Friday, February 10, 2012

Eastman Johnson [American Painter, 1824-1906]

Eastman Johnson, A Ride for Liberty—The Fugitive Slaves, March 2, 1862

Eastman Johnson was an American painter during the Civil War and was best known for painting genre paintings. Genre paintings are paintings of pictorial illustrations that symbolize everyday life. In 1859, Johnson painted Negro Life in the South, which was based on a scene in Washington D.C. This is considered to be Eastman Johnson’s most prominent paintings, and is an exhibit at the Brooklyn Museum of Art. While slaveholders in the South believed tenements to be an uncomfortable living situation, Eastman Johnson depicts Negro Life in the South as African Americans in a backyard in Washington employing an assortment of leisure-time activities while remaining happy within the tenements in which they lived. Johnson’s painting can be contrasted to another one of his paintings known as A Ride for Liberty: The Fugitive Slave, and also John Rogers’ sculpture known as Slave Auction. The critical response of Negro Life was positive, whereas Slave Auction received much more tension surrounding the issue of slavery during this time. (source: SAFA Brooklyn History)

Negro Life in the South in 1859, by Eastman Johnson

Eastman Johnson, an artist and an abolitionist, painted Negro Life in the South in 1859. Negro Life in the South is a genre painting throughout the Antebellum period, and is found to be Johnson’s most prominent images. It was first exhibited at the National Academy of Design in 1859. The great success of the painting at the time was its debut in New York has usually been ascribed to its ability to be all things to all people.[1] Due to the title, most viewers may think this is a scene from a Southern plantation, but instead it is actually in the backyard of the nations capital in Washington D.C., and depicts the urban slave life. The purpose of the painting was to show poor conditions in which the slaves lived in and how they made the best of what they had. In order to portray their happiness within their living conditions, he portrays the slaves during their leisure time activities by dancing, socializing, playing the banjo, and playing with children.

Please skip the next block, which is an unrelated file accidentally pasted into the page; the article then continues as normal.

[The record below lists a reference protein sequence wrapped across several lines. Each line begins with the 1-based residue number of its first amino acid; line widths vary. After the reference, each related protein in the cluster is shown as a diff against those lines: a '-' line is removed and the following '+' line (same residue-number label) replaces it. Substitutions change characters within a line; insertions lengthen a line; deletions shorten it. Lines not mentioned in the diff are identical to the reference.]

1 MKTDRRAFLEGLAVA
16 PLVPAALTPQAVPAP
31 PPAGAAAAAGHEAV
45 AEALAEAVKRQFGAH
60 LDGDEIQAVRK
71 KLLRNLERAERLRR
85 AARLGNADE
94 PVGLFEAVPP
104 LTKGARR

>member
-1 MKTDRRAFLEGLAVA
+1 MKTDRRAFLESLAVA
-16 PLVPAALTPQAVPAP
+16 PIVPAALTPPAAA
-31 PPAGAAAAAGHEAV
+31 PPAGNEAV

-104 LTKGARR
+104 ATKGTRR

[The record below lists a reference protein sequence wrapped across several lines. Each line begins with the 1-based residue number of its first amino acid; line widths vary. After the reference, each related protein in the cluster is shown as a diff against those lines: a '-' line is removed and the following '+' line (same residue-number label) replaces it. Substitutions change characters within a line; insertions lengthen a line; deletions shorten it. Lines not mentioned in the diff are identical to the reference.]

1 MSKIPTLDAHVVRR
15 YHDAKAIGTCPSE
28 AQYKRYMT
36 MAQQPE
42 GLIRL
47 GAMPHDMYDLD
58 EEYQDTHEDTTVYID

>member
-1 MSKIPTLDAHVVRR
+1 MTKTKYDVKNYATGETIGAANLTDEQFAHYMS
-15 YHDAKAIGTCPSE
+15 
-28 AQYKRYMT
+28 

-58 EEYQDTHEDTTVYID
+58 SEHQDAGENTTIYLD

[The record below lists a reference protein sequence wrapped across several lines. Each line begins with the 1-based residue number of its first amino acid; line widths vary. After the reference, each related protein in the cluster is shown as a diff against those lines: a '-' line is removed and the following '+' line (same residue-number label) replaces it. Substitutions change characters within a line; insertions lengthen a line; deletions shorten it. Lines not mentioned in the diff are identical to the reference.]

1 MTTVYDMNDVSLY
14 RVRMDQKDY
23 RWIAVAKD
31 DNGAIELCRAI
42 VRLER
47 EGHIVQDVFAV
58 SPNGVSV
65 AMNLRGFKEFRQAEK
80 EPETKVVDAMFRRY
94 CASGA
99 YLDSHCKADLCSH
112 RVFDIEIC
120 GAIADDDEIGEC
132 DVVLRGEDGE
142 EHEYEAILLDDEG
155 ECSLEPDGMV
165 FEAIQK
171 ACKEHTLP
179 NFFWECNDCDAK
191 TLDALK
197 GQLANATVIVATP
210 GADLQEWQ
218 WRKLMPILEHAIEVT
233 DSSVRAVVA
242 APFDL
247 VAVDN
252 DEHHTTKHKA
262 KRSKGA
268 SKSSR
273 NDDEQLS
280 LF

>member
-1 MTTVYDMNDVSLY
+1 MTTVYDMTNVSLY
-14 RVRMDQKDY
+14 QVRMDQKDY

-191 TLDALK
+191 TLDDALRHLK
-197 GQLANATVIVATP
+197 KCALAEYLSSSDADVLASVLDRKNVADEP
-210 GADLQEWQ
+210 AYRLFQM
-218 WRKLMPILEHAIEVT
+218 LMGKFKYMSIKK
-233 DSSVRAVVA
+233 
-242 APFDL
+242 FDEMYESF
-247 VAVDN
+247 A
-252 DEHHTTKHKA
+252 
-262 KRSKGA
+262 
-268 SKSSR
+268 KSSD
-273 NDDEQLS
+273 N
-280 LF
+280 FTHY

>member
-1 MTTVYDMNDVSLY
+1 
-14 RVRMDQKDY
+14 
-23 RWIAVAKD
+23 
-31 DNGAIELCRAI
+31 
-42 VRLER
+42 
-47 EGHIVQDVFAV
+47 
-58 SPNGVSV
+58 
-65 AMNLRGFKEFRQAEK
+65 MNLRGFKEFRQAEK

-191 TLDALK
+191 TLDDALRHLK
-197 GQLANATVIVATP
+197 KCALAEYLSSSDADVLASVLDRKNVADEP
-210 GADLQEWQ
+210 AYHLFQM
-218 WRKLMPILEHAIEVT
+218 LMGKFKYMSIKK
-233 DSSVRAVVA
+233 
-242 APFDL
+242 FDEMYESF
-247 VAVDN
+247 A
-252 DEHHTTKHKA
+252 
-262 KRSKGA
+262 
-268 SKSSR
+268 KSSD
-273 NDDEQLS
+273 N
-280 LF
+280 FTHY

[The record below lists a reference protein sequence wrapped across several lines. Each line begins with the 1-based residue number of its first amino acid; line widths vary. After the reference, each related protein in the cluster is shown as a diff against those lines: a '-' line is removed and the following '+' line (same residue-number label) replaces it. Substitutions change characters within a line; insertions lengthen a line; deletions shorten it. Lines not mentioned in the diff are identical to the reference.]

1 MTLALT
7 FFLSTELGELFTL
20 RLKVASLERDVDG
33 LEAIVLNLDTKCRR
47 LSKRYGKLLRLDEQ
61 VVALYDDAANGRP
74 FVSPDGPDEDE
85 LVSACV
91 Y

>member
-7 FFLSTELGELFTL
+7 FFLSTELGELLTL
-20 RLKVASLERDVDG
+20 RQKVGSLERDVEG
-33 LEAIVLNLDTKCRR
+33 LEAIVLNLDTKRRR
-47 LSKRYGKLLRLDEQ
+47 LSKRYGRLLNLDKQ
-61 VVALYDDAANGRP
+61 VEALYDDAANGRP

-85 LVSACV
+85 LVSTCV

Johnson, Eastman, Confidence and Admiration ca. 1859

Within the picture, a woman and a child are looking out of the window and watching what is going on below them in the backyard. Not only are the woman and the child gazing at the activities that are going on below, but also on the ride hand side of the photo there is a young white girl who is steeping through a fence within the backyard, who is dressed in her best clothes watching the slaves engaging in their leisure time activities. Eastman Johnson wanted to show that African Americans were people who had feelings like everyone else. The slaves in this photo reacted positively within their surroundings, despite the war that was going on around them. (source: SAFA Brooklyn History)

Eastman Johnson, Hannah Amidst the Vines, c. 1860

One of the preeminent masters of nineteenth-century U.S. genre, Eastman Johnson travelled to Germany to attend the popular Dusseldorf Akademie, and spent three years in The Hague carefully studying the composition and color of the seventeenth-century Netherlandish masters. Having previously mastered the skill of charcoal portraiture, he changed his subject matter after his return from Europe to traditional U.S. themes. His multi-figure scene, Old Kentucky Home - Life in the South (1859), for which he was elected to the prestigious National Academy of Design, inaugurated a series on rural southern African Americans. The Georgetown painting depicts a charming young girl in a naturalistic pose, leaning on a fence in an arbour with a string of grapes suspended from her mouth. (source: Georgetown University)

Johnson, Eastman (1824-1906) - Musical Instinct, 1860-69

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